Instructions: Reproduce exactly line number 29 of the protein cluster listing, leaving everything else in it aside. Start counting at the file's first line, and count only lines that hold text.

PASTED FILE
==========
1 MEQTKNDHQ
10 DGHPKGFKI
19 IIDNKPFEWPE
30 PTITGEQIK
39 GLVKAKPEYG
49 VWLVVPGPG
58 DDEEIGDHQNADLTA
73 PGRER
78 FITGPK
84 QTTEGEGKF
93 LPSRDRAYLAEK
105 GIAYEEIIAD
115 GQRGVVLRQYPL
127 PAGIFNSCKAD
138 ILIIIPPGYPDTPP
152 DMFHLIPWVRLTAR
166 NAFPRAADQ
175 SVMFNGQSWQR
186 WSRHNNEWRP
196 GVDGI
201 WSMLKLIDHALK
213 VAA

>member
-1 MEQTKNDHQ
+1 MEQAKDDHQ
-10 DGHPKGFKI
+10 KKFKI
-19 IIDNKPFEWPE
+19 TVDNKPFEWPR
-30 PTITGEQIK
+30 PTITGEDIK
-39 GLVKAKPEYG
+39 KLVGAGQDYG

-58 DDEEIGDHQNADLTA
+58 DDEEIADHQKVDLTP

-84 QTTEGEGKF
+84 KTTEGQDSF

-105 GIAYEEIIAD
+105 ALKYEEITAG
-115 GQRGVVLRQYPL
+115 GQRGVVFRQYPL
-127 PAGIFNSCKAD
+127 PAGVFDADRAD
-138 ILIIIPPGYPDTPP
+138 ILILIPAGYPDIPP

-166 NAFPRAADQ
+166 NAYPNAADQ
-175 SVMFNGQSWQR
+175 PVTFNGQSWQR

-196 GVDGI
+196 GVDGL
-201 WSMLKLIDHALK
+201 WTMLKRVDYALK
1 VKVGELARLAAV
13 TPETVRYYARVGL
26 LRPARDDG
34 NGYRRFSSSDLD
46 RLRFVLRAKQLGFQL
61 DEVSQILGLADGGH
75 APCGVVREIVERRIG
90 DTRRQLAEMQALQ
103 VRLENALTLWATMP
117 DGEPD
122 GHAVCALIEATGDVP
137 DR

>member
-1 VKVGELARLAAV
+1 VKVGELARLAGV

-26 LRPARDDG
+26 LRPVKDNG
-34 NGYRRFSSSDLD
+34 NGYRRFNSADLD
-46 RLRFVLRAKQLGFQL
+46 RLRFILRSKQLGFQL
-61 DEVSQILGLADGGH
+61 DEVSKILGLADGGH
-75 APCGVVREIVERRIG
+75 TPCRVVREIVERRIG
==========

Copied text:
+19 TVDNKPFEWPR